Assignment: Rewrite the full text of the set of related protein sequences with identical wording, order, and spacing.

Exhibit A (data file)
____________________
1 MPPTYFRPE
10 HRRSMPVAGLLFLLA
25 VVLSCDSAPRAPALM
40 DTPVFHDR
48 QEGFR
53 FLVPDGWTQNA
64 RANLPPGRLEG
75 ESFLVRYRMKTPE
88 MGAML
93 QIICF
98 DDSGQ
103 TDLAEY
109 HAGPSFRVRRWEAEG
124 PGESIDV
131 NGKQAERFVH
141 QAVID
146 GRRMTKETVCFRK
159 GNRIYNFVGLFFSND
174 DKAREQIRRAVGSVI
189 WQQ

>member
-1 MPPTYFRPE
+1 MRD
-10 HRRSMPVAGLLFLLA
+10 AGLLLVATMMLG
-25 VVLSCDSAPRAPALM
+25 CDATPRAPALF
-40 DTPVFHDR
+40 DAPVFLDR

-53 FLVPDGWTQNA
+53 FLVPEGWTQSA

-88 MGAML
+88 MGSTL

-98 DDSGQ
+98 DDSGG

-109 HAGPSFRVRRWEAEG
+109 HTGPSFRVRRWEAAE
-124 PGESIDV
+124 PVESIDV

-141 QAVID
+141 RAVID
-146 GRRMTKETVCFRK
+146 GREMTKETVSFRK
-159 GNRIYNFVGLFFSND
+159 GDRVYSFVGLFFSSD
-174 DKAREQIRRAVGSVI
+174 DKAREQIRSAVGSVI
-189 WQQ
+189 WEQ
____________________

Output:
1 MPPTYFRPE
10 HRRSMPVAGLLFLLA
25 VVLSCDSAPRAPALM
40 DTPVFHDR
48 QEGFR
53 FLVPDGWTQNA
64 RANLPPGRLEG
75 ESFLVRYRMKTPE
88 MGAML
93 QIICF
98 DDSGQ
103 TDLAEY
109 HAGPSFRVRRWEAEG
124 PGESIDV
131 NGKQAERFVH
141 QAVID
146 GRRMTKETVCFRK
159 GNRIYNFVGLFFSND
174 DKAREQIRRAVGSVI
189 WQQ

>member
-1 MPPTYFRPE
+1 MRD
-10 HRRSMPVAGLLFLLA
+10 AGLLLVATMMLG
-25 VVLSCDSAPRAPALM
+25 CDATPRAPALF
-40 DTPVFHDR
+40 DAPVFLDR

-53 FLVPDGWTQNA
+53 FLVPEGWTQSA

-88 MGAML
+88 MGSTL

-98 DDSGQ
+98 DDSGG

-109 HAGPSFRVRRWEAEG
+109 HTGPSFRVRRWEAAE
-124 PGESIDV
+124 PVESIDV

-141 QAVID
+141 RAVID
-146 GRRMTKETVCFRK
+146 GREMTKETVSFRK
-159 GNRIYNFVGLFFSND
+159 GDRVYSFVGLFFSSD
-174 DKAREQIRRAVGSVI
+174 DKAREQIRSAVGSVI
-189 WQQ
+189 WEQ